Of late, your webmaster has been carrying on an interesting and detailed debate on the neighborhood site Nextdoor about fire hazard. The other person involved opposes our position, and has been willing to discuss it. We appreciate that; we believe that talking to people with a different point of view is important.
JAKE SIGG’S ALLEGATION
Yesterday, Jake Sigg’s newsletter published a post from our opponent (we follow Mr Sigg’s lead in not naming him) regarding CalFire’s assessment of risk in San Francisco. In that, he [i.e., Mr Sigg] included an allegation:
“SF Forest Alliance/sutroforest.com has been known for selective quotations that alter or reverse what writers intended. We have all learned to question authority and to insist on transparency. SFFA/sutroforest.com needs to become transparent in its messages. Its withholding of the complete opinion of Cal-Fire deprives the public of the information it needs to protect itself. In keeping with that you will find the complete letter at the bottom of this newsletter, sans author ID.”
So let us object here. We do not – and would never – “alter or reverse” what writers intended. We stand for transparency, and try as far as we can to include references so people can go back and look at sources if they wish.
Nor have we withheld “the complete opinion of CalFire.” In fact, what we have quoted of CalFire is taken from two sources that readers may verify:
(1) The CalFire website, which we linked when we mentioned it. That is where we obtained this map, which shows that CalFire gives its lowest hazard rating to Sutro Forest (and most of San Francisco).
We provide that link again here: CalFire Hazard Map.
We also referred to the page on the CalFire website, where in an update it said:
CAL FIRE has determined that this county has no Very High Fire Hazard Severity Zones (VHFHSZ) in LRA [Local Responsibility Area]. Therefore this county will not have a map of recommended VHFHSZ in LRA.”
That link is HERE.
(2) A letter from FEMA to Cal EMA regarding UCSF’s request for funding to cut down trees on Mount Sutro.
We did indeed post an excerpt from that, given below.
We do not think that “alters or reverses” the intent of the letter. But if someone wants to verify this, the full letter is here, in two parts:
Mt Sutro PDM – Letter from FEMA – Environmental-Pt 1
Mt Sutro PDM – Letter from FEMA – Environmental-Pt 2
And if they would further verify that this indeed is the letter – it is available to anyone who requests it under the Freedom of Information Act from FEMA, and as Public Records Information from UCSF.
SO IS WHAT CALFIRE SAID DIFFERENT?
We think that what we’re seeing is different conclusions reached by our opponent and ourselves.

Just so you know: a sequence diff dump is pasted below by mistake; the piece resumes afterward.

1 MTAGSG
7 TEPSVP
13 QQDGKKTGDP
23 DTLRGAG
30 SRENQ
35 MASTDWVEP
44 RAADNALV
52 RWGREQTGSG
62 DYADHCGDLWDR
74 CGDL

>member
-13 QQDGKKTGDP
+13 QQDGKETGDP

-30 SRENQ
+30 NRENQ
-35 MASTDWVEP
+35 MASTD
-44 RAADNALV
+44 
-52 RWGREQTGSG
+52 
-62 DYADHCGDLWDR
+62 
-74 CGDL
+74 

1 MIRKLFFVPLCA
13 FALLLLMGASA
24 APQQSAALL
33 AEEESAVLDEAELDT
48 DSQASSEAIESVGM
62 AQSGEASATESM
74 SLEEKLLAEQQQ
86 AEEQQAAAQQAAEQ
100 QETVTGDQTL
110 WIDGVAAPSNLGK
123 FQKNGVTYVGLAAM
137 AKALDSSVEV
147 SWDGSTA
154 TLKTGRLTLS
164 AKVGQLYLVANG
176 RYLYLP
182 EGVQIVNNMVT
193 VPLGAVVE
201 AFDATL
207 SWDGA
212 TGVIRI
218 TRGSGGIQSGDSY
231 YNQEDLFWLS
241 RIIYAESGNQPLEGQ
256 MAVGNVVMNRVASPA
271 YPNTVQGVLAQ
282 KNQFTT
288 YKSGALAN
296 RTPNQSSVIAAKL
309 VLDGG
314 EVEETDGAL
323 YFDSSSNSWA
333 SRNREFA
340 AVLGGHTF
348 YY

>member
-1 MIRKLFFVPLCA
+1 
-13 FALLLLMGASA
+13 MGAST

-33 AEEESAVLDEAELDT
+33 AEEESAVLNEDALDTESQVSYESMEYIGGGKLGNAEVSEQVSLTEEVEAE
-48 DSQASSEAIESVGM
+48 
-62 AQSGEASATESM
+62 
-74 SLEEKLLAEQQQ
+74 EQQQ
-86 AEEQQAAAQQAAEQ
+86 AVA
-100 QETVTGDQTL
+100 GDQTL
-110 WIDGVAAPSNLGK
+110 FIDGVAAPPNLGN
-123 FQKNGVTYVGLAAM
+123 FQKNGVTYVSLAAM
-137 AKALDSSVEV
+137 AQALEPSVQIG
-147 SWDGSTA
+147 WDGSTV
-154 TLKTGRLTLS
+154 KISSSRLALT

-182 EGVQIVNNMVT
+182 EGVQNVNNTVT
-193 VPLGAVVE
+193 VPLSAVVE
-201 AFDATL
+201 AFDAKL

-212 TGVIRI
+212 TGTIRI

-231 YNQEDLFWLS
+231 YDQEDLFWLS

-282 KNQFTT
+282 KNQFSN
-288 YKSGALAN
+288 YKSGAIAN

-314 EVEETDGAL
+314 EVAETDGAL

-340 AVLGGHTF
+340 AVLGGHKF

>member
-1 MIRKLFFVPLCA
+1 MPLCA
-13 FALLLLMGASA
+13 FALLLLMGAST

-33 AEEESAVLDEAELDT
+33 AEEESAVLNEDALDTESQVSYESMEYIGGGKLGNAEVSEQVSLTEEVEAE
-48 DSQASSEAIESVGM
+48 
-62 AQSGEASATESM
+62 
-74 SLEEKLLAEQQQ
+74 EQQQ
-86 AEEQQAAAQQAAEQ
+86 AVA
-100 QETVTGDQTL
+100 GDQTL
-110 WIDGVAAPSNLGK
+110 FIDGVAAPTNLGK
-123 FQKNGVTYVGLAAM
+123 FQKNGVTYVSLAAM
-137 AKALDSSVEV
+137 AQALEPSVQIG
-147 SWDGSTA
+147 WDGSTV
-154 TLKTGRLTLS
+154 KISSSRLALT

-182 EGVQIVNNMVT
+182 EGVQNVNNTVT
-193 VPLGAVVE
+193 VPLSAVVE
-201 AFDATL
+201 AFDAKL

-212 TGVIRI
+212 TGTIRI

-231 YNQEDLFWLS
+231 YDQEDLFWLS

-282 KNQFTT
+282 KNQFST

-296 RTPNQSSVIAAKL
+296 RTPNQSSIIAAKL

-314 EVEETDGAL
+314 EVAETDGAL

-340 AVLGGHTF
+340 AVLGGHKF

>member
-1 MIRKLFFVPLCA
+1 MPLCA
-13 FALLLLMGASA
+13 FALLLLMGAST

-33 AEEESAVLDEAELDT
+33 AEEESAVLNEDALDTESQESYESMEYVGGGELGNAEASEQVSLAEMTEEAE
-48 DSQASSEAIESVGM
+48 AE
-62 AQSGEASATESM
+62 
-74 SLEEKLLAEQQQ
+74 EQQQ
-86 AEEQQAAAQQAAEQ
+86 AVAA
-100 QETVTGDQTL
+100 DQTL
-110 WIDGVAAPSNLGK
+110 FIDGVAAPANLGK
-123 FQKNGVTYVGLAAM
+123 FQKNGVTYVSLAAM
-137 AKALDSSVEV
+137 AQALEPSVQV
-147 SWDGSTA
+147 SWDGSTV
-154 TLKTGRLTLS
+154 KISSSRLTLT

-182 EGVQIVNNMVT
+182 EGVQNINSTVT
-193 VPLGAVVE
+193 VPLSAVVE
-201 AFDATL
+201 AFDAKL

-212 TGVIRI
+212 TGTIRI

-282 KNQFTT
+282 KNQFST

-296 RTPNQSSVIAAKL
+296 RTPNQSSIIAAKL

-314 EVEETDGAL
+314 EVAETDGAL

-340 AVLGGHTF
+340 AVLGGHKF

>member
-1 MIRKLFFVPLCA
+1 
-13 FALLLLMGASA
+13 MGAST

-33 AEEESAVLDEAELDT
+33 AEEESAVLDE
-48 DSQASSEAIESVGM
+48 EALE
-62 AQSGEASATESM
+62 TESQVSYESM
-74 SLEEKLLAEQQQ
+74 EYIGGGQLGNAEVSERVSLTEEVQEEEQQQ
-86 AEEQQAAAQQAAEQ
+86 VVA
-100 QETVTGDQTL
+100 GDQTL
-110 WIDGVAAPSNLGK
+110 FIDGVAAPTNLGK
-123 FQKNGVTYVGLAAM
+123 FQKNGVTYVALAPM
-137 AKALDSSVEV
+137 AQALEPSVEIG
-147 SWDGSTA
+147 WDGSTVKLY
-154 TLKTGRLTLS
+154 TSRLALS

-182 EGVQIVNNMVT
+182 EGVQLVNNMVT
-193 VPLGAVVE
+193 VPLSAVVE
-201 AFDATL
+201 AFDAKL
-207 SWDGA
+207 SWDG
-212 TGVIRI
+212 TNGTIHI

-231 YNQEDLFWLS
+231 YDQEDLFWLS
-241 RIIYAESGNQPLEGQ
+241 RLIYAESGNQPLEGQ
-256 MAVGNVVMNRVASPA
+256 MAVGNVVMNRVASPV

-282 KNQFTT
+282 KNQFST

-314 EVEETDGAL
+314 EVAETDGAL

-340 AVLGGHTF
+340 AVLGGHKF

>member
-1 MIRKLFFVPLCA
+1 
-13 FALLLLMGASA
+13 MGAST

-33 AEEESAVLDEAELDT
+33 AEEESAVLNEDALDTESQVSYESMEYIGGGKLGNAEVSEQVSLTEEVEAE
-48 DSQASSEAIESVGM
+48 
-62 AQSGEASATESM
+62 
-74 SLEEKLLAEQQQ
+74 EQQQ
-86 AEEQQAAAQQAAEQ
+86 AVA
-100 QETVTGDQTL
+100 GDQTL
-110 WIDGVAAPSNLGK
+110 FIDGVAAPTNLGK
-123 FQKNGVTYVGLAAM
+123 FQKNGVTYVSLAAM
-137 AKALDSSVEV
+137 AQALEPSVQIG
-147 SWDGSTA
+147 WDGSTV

What CalFire explained to FEMA, and to our opponent, is that fire has two factors: Fuel Rank, and Rotation Rank (or the risk of ignition). Fuel rank is only density of vegetation, and we, UCSF, and our opponent all agree that the vegetation density in Mount Sutro Forest is high.
The second factor is the risk of ignition, and that is low in most of San Francisco. (The CalFire map above shows a little orange spot on the edge of San Mateo County that has High – but not Very High risk.) San Francisco’s climate is cool and not extreme. Right now, while the rest of the country has a heat wave, the fog blows through our city.
Ignition risk is particularly low in Mount Sutro Forest, which lies directly in the city’s fog belt. The Cloud Forest effect increases moisture levels considerably as the trees harvest moisture from the fog, and store it in the dense understory. It’s obvious that the best way to keep ignition risk low is to trap that moisture and reduce evaporation.
We are unsure whether the recommendations discussed there come from our opponent, or from an individual within CalFire. (It does not appear on the CalFire website.)
We hope to make our own contact with that organization, and if we do, we will write about it here.
WHY THE UCSF PLAN IS COUNTERPRODUCTIVE
Even if the Plan reduced the Fuel Rank (and we don’t see how it would, given that the Plan would be to fell the trees and leave them there as logs and chips), it would raise the ignition risk by drying out the forest, reducing both harvested and retained moisture, and by increasing wind velocities in this very windy part of San Francisco.
FEMA had similar questions for UCSF. This is again a quote from the same letter cited above.
We don’t think this is a good trade-off, especially since this is not a distant wild-land, but in the midst of the city with access to water sources and fire-fighting capability.
There is actually a fire-station on the Stanyan side of the forest, a fact that was cited during the hearing about opening the trail from Stanyan into the forest through SF RPD’s Interior Greenbelt. At that meeting, Ray Moritz (who was also hired by UCSF separately) allayed neighbors’ concerns about increased ignition risk from such a trail by saying that overall risk was low. The report of that meeting, written from contemporaneous notes, is HERE.
We don’t think a model based on increasing ignition risk while reducing fuel is workable for this site. And aside from the environmental damage this “solution” would cause, in reduced carbon sequestration, poorer pollution control, potential hillside destabilization, increased water run-off, lost habitat, and use of substantial amounts of toxic pesticides – this is not reversible in the short or medium term. If we discover it’s all a horrible mistake, it cannot be undone once the trees lie on the ground as logs and chips.